Cartagena Colombia, according to descriptions that survive, the homes of the prehistoric inhabitants of the city may have looked very similar to these Taino culture huts in Baconao, Cuba.
The Puerto Hormiga Culture, found in the Caribbean coast region, particularly in the area from the Sinú River Delta to the Cartagena Bay, appears to be the first documented human community in what is now Colombia. Archeologists estimate that around 4000 BC, the formative culture was located near the boundary between the current departments of Bolívar and Sucre. In this area, archeologists have found the most ancient ceramic objects of the Americas, dating from around 4000 BC. The primary reason for the proliferation of primitive societies in this area is thought to have been the relative mild climate and the abundance of wildlife, which allowed the hunting inhabitants a comfortable life.
Archeological investigations date the decline of the Puerto Hormiga culture and its related settlements to be around 3000 BC. The rise of a much more developed culture, the Monsú, who lived at the end of the Dique Canal near today’s Cartagena neighborhoods Pasacaballos and Ciénaga Honda at the northernmost part of Barú Island, has been hypothesized. The Monsú culture appears to have inherited the Puerto Hormiga culture’s use of the art of pottery and also to have developed a mixed economy of agriculture and basic manufacture. The Monsú people’s diet was based mostly on shellfish and fresh and salt-water fish.
The development of the Sinú society in what is today the departments of Córdoba and Sucre, eclipsed these first developments around the Cartagena Bay area. Until the Spanish colonization, many cultures derived from the Karib, Malibu and Arawak language families lived along the Colombian Caribbean coast. In the late pre-Columbian era, the Sierra Nevada de Santa Marta was home to the Tayrona people, whose language was closely related to the Chibcha language family.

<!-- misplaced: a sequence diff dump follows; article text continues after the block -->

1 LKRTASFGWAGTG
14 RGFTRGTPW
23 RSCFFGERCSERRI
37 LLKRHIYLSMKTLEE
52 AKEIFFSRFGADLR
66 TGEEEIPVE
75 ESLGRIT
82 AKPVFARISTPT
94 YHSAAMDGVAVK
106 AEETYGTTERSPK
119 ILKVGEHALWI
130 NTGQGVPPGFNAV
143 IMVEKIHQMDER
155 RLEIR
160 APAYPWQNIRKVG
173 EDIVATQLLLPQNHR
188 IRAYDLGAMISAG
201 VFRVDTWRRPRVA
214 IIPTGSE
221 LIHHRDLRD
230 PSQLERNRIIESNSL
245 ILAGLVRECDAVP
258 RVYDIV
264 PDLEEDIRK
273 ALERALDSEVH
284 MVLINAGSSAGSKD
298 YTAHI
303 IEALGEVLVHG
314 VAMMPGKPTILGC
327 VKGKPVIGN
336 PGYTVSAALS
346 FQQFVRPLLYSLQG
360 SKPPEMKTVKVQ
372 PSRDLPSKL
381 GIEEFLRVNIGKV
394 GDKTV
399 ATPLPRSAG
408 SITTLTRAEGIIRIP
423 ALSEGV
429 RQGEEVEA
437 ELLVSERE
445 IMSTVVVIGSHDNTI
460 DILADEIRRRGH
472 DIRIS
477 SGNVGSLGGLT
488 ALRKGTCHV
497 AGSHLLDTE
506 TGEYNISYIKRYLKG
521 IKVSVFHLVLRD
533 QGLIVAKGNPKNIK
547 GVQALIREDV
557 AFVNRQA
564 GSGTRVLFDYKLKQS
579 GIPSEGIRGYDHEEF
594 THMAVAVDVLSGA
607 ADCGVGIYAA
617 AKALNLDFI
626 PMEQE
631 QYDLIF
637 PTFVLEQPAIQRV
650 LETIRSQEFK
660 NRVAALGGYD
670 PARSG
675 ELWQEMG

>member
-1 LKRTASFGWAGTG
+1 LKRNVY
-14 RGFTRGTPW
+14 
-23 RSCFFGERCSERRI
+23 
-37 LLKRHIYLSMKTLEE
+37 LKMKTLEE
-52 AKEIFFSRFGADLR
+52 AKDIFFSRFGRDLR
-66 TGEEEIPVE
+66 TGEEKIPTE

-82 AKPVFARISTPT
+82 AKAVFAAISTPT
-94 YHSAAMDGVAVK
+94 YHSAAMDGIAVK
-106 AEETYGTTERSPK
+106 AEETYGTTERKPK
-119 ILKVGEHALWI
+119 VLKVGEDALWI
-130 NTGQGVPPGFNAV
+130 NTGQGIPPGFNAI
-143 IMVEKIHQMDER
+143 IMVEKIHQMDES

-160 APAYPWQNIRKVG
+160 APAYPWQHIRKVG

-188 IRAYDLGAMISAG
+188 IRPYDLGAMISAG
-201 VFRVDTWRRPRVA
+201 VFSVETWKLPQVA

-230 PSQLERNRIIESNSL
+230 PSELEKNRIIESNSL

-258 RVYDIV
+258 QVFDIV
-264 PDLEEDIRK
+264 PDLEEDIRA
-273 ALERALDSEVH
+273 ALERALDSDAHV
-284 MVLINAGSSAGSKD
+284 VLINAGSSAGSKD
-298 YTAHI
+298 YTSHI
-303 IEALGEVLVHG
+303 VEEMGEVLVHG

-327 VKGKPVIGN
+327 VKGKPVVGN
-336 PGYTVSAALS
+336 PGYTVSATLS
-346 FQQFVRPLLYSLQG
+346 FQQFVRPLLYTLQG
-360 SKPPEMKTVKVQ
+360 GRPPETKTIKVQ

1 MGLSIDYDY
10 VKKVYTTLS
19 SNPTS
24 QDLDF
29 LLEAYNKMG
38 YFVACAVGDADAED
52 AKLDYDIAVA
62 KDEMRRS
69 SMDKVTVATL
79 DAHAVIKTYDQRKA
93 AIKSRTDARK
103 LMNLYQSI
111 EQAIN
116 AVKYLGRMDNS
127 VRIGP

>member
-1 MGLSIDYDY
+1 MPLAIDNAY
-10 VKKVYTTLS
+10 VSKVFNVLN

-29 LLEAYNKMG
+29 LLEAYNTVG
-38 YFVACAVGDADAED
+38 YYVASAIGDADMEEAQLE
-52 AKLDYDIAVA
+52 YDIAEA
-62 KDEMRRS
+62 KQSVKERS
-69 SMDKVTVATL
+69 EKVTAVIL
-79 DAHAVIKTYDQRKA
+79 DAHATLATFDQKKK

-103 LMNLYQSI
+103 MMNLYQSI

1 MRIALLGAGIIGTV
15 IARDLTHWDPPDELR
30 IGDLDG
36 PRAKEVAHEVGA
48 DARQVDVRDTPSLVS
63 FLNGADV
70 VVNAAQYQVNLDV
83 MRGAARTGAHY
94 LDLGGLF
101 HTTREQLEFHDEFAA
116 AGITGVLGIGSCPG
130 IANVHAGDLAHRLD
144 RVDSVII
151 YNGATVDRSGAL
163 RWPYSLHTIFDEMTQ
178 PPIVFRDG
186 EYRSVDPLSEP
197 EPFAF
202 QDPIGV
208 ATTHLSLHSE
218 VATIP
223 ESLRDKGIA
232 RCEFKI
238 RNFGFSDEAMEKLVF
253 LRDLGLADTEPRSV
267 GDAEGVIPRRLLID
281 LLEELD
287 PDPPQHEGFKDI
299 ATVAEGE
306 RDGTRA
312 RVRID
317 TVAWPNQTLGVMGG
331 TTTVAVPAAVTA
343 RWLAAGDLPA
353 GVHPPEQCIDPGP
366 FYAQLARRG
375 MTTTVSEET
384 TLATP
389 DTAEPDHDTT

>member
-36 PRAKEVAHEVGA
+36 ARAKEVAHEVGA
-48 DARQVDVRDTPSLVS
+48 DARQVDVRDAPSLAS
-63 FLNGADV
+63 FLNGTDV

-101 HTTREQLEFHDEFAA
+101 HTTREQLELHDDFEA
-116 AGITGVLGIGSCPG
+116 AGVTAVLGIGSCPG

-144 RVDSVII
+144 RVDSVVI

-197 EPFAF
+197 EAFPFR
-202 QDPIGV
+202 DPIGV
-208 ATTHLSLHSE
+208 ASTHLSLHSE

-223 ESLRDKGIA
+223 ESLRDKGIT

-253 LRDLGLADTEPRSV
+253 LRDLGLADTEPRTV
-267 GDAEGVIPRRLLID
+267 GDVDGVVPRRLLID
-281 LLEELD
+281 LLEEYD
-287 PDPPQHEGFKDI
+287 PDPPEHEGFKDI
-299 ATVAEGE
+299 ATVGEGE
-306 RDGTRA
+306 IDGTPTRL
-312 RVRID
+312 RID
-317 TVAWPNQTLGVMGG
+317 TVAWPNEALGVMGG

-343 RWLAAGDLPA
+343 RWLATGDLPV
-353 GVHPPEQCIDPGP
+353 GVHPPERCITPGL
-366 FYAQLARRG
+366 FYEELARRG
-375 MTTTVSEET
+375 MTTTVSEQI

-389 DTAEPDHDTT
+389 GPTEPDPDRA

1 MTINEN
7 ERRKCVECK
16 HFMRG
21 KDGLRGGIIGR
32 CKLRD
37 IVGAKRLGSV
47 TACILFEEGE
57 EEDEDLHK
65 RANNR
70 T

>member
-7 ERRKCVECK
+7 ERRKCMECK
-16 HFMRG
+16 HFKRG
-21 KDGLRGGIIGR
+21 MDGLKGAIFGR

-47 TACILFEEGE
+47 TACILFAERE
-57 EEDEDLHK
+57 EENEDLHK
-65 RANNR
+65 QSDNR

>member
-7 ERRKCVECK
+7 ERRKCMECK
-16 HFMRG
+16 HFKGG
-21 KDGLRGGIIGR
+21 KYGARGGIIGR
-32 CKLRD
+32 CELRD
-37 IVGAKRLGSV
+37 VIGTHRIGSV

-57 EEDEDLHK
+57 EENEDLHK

Around AD 1500, the area was inhabited by different tribes of the Carib language family, more precisely the Mocanae sub-family.
Mocana villages of the Carib people around the Bay of Cartagena included:
- on sandy island facing the ocean in what is present-day downtown: Kalamarí (Calamari)
- on the island of Tierrabomba: Carex
- on Isla Barú, then a peninsula: Bahaire
- on present-day Mamonal, the eastern coast of the exterior bay: Cospique
- in the suburban area of Turbaco: Yurbaco Tribe
Some subsidiary tribes of the Kalamari lived in today’s neighborhood of Pie de la Popa, and other subsidiaries from the Cospique lived in the Membrillal and Pasacaballos areas. Among these, according to the earliest documents available, the Kalamari had preeminence. These tribes, though physically and administratively separated, shared a common architecture, such as hut structures consisting of circular rooms with tall roofs, which were surrounded by defensive wooden palisades
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